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Long live the FAWC

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A CASUALTY of the Government's review of its arm's length bodies, the Farm Animal Welfare Council ceased to exist at the end of March and has now been reconstituted as an expert committee. Compared with some of the other victims of the Government's review (described at the time as the ‘bonfire of the quangos’), it seems to have emerged relatively unscathed. Now known as the Farm Animal Welfare Committee, it retains its chairman and most of its members and still goes by the old acronym, FAWC.

It looks as if the new committee might have less of a roving remit than the former council, as a phrase explaining that the FAWC could investigate any topic falling under its remit has been removed from its terms of reference and it will now have to work to priorities agreed with government. The committee's terms of reference are more specific than those of the old council and make clear that it will be expected to ‘provide independent, authoritative, impartial and timely advice to Defra and the Devolved Administrations in Scotland and Wales on the welfare of farmed animals, including farmed animals on agricultural land, at market, in transit and at the place of killing; and on any legislative or other changes that might be considered necessary to improve standards of animal welfare’. In addition, it will be expected to ‘provide independent scientific support and advice as required by Article 20 of Council Regulation (EC) No1099/2009 on the protection of animals at the time of killing’.

The old council did much to challenge the way people think about animal welfare during the 30 years of its existence, so the emphasis on the fact that the committee's advice should be independent is welcome. A sentence explaining that the FAWC can ‘communicate freely with outside bodies, the European Commission and the public and publish its advice independently’ has been removed from the terms of reference but has been included in a publication protocol prepared in accordance with the Freedom of Information Act, so, some minor quibbles aside, it all seems to be a case of the FAWC is dead, long live the FAWC.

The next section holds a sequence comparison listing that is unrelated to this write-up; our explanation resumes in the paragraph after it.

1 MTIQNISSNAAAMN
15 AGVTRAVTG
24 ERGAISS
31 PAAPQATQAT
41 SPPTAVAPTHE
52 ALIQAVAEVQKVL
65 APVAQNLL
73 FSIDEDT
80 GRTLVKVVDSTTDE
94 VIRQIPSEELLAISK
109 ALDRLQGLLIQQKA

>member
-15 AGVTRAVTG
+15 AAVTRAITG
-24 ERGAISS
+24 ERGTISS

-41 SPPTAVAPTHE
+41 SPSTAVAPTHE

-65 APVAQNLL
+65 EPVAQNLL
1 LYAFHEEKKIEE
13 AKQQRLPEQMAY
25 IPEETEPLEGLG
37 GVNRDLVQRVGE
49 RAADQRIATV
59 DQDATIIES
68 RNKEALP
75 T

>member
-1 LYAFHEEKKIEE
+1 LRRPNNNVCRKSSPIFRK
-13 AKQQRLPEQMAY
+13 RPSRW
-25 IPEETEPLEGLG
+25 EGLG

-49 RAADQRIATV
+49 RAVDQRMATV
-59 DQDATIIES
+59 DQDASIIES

Work already started by the council will be completed by the committee, but future activities may be affected by budgetary constraints, so how things will work out in practice remains to be seen. In the meantime, just before it expired, the old FAWC published two opinions which illustrate the role of this kind of advisory group, in whatever guise, in highlighting issues that need to be addressed. The first, on environmental enrichment and mutilations in pigs, examines the extent to which different management practices might reduce the need for mutilations and, in cases where mutilations are necessary, how procedures can be refined, including the possibility of providing pain relief. The other, on lameness in sheep, includes the startling statistic that ‘at least 3 million sheep are lame in the UK at any one moment’, and makes a number of recommendations for reducing its prevalence (see p 391 of this issue).

Farm animal welfare is a complex field and experience has repeatedly shown that well-intentioned measures can all too easily backfire. In attempting to raise standards, the old FAWC was always conscious of the need to strike a balance between what might be considered desirable and what can be done in practical terms, and it is to be hoped that the new committee maintains this approach. In the meantime, the Government should take note of a discussion document published at the end of last year by the Liaison Group of UK Animal Welfare Advisory Bodies, a forum made up of the FAWC, the Animal Procedures Committee, the Companion Animal Welfare Council and the Zoos Forum.* The paper discusses the issue of animal welfare surveillance. It highlights some of the difficulties in finding robust, accessible and up-to-date sources of welfare surveillance data, and considers ways in which systems can be developed and coordinated. Surveillance is fundamental to efforts to improve animal welfare; without it, how can you assess where the real problems are, set priorities and, after taking action, assess whether the situation has improved?

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